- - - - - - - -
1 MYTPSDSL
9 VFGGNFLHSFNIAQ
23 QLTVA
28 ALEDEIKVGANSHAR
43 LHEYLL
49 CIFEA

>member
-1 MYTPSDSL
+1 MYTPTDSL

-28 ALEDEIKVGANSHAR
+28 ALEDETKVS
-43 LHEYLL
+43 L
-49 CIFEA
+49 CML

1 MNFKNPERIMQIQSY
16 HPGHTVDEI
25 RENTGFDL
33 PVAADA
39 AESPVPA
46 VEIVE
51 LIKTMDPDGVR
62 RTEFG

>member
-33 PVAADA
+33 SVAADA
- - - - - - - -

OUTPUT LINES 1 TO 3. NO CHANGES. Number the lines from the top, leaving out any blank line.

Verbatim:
1 MYTPSDSL
9 VFGGNFLHSFNIAQ
23 QLTVA